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|Capturing the Ocean Breeze: Tennis, August 18 at The Speakeasy|
|Music - Feature Stories|
|Written by Jeff Ignatius|
|Wednesday, 11 August 2010 14:46|
If the husband-and-wife duo of Tennis disappears a year from now, it will remain a great story. Frugal living and romance led to a sailing trip that led to the band that captured their journey in evocative, lovely lo-fi songs. Another period of frugal living will let Tennis test the musical waters over the next year, and if it doesn't work out, Patrick Riley said he's okay with that.
In a phone interview last month, Riley said he and his wife have saved enough money at their day jobs over the past year to "buy ourselves another year of doing whatever. Since music has taken off, we're just going to try the music thing for a year. ... If we can sustain ourselves, we'll keep doing it. If we can't, we'll just turn it back into a hobby again."
The band will be part of an August 18 Daytrotter.com show at The Speakeasy in Rock Island, and this summer has been Tennis' coming-out party. Two seven-inch singles were released in July (on the Fire Talk and Underwater Peoples labels), and those five songs have built a serious buzz, with the band being featured at Pitchfork, Stereogum, and the New York Times' T Magazine Blog.
(Although Tennis is based in Colorado, Riley has Iowa connections: His grandfather was the Bill Riley in the Bill Riley Iowa State Fair Talent Search, and his uncle -- Bill Riley Jr. -- currently hosts the event.)
Fresh out of the University of Colorado, Riley and Alaina Moore began an East Coast sailing expedition in January 2009, fulfilling Riley's childhood dream. He'd saved his money for years to buy a sailboat, and he figured Moore would bail on their relationship when he told her about his plans. Instead, she began saving her money, too.
The genesis of Tennis, Riley said, was a stop in Marathon, Florida. "We were at a bar," he said. "We didn't go to bars often, because we didn't have the money. It was a really special night for us to go and share a beer." By this he means that they didn't share the experience of each having a beer; they literally shared a beer. A waiter played the Shirelles' 1961 single "Baby It's You," and Riley and Moore were enchanted.
"If I start a band, I want it to sound exactly like this," Riley said, and Moore agreed. "When we get back, let's save up money again and try and replicate that as much as possible with our own perspective."
The sailing trip was originally scheduled to last two years, but the pair could only afford eight months. They ended their journey in Baltimore, hoping to settle there, but they couldn't find jobs -- even of the coffee-shop variety. Riley said he was even rejected by Walmart. "We had spent so much time away from land that we hadn't realized that the economy was in shambles," he said.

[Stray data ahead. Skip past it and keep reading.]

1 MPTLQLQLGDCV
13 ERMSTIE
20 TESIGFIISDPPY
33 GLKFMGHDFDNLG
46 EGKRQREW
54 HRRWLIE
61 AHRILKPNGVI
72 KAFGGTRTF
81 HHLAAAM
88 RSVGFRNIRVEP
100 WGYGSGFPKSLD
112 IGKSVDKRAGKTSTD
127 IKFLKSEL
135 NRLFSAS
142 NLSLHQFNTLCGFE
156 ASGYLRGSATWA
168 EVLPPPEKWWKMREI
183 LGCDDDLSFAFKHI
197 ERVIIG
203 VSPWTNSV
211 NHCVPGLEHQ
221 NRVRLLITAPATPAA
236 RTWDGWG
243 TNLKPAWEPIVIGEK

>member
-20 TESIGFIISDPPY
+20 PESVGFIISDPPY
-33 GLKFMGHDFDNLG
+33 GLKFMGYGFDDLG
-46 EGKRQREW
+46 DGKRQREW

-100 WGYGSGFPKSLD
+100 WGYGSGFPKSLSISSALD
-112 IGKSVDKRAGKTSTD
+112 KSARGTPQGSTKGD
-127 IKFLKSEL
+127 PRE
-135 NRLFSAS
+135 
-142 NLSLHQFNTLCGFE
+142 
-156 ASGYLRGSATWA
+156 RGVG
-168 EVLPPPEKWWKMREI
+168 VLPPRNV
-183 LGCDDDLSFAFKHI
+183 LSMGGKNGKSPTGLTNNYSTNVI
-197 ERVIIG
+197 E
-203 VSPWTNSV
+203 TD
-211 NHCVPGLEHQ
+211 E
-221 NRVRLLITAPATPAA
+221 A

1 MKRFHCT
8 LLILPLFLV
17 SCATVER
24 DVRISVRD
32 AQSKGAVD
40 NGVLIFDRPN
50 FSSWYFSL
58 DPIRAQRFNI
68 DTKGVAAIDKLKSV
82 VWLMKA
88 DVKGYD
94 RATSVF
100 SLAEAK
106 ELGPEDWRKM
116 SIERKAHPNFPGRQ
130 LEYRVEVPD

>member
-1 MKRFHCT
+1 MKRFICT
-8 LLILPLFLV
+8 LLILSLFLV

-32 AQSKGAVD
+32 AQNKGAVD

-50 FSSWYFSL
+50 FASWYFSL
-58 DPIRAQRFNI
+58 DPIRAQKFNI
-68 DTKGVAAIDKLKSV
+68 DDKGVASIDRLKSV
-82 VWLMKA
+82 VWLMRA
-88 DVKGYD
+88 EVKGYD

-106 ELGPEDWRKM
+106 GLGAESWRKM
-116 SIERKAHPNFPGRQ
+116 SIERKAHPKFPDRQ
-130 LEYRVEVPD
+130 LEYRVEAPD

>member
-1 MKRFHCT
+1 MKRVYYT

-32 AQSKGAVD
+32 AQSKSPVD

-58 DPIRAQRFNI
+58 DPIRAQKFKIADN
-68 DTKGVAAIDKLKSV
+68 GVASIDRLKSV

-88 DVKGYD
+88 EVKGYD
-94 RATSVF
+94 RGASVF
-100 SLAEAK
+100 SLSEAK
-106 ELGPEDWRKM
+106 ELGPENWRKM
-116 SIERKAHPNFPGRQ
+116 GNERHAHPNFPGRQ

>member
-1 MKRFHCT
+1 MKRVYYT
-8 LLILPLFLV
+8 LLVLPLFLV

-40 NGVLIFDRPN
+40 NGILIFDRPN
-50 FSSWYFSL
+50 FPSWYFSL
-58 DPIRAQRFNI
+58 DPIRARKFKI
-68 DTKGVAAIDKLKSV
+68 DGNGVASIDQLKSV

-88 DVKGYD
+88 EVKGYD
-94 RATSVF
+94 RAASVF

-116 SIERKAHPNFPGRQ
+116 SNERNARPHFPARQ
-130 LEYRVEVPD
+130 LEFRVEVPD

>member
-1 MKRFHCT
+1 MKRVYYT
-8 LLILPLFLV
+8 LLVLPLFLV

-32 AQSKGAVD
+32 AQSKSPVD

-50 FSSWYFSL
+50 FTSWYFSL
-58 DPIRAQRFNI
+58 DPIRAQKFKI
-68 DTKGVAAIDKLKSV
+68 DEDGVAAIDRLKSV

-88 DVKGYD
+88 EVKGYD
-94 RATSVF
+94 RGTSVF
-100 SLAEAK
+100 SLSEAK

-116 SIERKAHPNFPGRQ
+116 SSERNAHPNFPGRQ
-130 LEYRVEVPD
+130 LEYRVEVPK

So after two months of fruitless job searches, they headed back to Denver, returning to the jobs that they'd left to go sailing. And they began recording the songs they had conceived and worked out (with instruments meant for children) on the ocean.
Each of Tennis' five released songs is drawn from some element of the sailing trip, and although they're somewhat crude, they're charmingly crude. "Marathon" and "Baltimore" (both on the Underwater Peoples seven-inch) are particularly strong. Of "Marathon," Pitchfork wrote: "A bobbing organ buoys Moore's cooing vocals as she rhymes over clacking percussion about Coconut Grove, shifting winds, and even keels, while bright jangly guitars back a wordless chorus of self-harmonizing 'ooh's. Her own vocals eventually swell into wistful girl-groupy harmonies, the overall effect coming off like Dum Dum Girls playing a low-key set at a beach party." It described the band's songs as "effortlessly breezy."
But Riley said that Tennis' home-recorded, pieced-together tracks fall short of his lofty aims, with GarageBand drums and a general coarseness. "It's missing a lot of the overall essence I'm looking for in our songs," he said. "We really want the vocals to be embedded ... an integral link to the song, not resting on top of the song."
But it was important to get the music out, he said: "We hadn't listened to any new music since we were on the boat. I came back and realized that what we're trying to do is really popular right now. ... If we don't put it out there, we're going to miss the bandwagon."
And while he isn't fully satisfied with the results, the songs have a value, he said. "We were able to make those songs with limited means, and people can identify the aesthetic we want, and that's all we wanted to do," he said. "The next step is to do the full-length [scheduled to be recorded in September or October] and do it right, ... [to] actually master the aesthetic that we want rather than just be able to identify it."
Tennis will perform on Wednesday, August 18, at Circa '21's The Speakeasy (1818 Third Avenue in Rock Island). The bill also includes the Watson Twins, Ferraby Lionhart, and Idpyramid. Tickets to the 7 p.m. all-ages show are $8 in advance and $10 at the door. To order advance tickets, click here.
For more information on Tennis, visit MySpace.com/tennisinc.
To read an interview with the Watson Twins, click here.
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